I want to introduce an article that brings important points to consider as we think about people, including our self. I think that the fact my mother was not in her full-blown psychosis concerning me, and was probably not yet fully swallowed up by the severity of her Borderline Personality Disorder (BPD) mental illness while she carried me for the first nine months of my life, is probably THE most important resiliency factor that allowed me to survive the terrible abuse that happened to me once I was born.
Please consider taking a little time to read this article:
By Annie Murphy Paul, TIME Magazine, Wednesday, September 22, 2010
“What makes us the way we are? Why are some people predisposed to be anxious, overweight or asthmatic? How is it that some of us are prone to heart attacks, diabetes or high blood pressure?
There’s a list of conventional answers to these questions. We are the way we are because it’s in our genes: the DNA we inherited at conception. We turn out the way we do because of our childhood experiences: how we were treated and what we took in, especially during those crucial first three years. Or our health and well-being stem from the lifestyle choices we make as adults: what kind of diet we consume, how much exercise we get. (See 5 pregnancy myths debunked.)
But there’s another powerful source of influence you may not have considered: your life as a fetus. The kind and quantity of nutrition you received in the womb; the pollutants, drugs and infections you were exposed to during gestation; your mother’s health, stress level and state of mind while she was pregnant with you — all these factors shaped you as a baby and a child and continue to affect you to this day.”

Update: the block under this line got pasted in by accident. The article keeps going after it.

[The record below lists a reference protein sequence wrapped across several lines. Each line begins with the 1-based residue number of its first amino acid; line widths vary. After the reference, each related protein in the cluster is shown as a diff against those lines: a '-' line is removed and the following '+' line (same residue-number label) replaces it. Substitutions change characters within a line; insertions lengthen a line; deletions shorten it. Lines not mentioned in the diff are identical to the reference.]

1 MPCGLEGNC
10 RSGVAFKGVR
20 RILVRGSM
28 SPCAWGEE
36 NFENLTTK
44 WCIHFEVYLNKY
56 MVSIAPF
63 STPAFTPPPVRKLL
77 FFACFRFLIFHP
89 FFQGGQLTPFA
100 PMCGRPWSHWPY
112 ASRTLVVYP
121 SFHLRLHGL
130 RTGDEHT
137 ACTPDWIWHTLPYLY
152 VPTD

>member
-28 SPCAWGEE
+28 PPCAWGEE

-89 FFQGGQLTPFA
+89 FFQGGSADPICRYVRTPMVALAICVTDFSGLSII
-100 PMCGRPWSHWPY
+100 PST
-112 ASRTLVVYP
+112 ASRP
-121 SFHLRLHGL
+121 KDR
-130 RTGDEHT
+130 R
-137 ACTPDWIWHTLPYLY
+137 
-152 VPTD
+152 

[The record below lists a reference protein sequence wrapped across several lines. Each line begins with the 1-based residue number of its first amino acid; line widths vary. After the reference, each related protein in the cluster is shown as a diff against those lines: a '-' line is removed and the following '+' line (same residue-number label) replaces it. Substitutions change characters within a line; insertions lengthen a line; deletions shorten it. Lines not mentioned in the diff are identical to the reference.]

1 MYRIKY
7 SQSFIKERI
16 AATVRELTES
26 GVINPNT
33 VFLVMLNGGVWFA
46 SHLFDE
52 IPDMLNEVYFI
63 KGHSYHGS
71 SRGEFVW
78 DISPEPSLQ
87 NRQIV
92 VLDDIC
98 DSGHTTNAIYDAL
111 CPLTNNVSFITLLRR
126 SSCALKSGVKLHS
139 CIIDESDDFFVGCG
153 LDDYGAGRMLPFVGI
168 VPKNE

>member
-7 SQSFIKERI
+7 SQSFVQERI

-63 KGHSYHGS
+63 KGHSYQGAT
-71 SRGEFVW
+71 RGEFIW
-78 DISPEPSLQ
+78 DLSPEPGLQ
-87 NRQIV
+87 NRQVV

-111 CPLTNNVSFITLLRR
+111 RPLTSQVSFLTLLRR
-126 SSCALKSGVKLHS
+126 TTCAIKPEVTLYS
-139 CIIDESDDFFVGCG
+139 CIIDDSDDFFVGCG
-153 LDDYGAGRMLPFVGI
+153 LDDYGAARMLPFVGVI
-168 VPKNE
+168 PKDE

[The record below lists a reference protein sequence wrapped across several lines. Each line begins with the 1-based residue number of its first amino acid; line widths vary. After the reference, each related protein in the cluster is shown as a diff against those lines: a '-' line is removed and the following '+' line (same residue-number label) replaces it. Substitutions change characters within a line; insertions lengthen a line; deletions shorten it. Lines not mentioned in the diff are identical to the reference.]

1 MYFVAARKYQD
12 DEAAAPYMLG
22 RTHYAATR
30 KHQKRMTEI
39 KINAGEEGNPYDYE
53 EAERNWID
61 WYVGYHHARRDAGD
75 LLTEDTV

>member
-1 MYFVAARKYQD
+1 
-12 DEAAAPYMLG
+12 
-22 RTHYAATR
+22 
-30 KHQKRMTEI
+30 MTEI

Read more: http://www.time.com/time/magazine/article/0,9171,2021065,00.html#ixzz1nIoJdgHC
(If the text image for this article appears too small on your screen, be sure to hold down the ‘control’ key and hit the ‘+’ sign to make it larger.)
I was conceived around Thanksgiving 1950. I was my parents’ 2nd child of the 6 they were to bring into this world. I believe that Mother was as fine as she could be while she carried me. I was a wanted child. Both of my parents were physically healthy (with the exception of the seed of the terrible BPD disease Mother carried within her during the time she carried me) at this time in their lives.
I think about the womb conditions that might have existed for my mother during her first 9 months of life. (Mother was born December 21, 1925.) I have two interesting pieces of writing by my mother’s mother:
- *Grandmother Cahill’s circa 1930 Writing About Her Father and Husband
- *Grandmother’s Autobiographcial Writings About Childhood and Motherhood
What seems possible is that, as Grandmother describes in part in her writings here, by the time my mother was conceived it was very clear that Grandfather did NOT want children. Did Grandmother experience stress/distress about this fact as she carried my mother? If she did, it IS entirely possible that Mother was negatively affected by the ‘state of the world’ she was being born into before she took her first breath. It seems possible to me that Mother experienced trauma altered development that put her at risk before she was ever born.
I did not experience risk factors in Mother’s womb. Mother’s fertility was celebrated, as was the fact that their ‘pretend fairy tale’ family was growing.
That Mother’s babies were to her nothing but living dolls is a part of the much larger picture of the story of her – mine – and my siblings’ lives. That babies were by definition tied to Mother’s inadequate, traumatic, abusive childhood meant that all of us were forever trapped in Mother’s delusions as they prevented ANY ONE OF US from being real people in our own right.
But, for today’s point, I am forever grateful that my earliest beginnings were OK. My body pre-birth was allowed to follow a trajectory toward strength and health without being altered by trauma. The psychotic break Mother suffered bringing breech-birth me into the world was the end of anything like a trauma-free life for me. Yet if there had not been the near-heaven of my first 9 months I don’t believe I would have had any chance at all of surviving what Mother did to me for the next 18 years.
I do not believe that my mother had this critical advantage that I did. But of course nobody alive will ever know.
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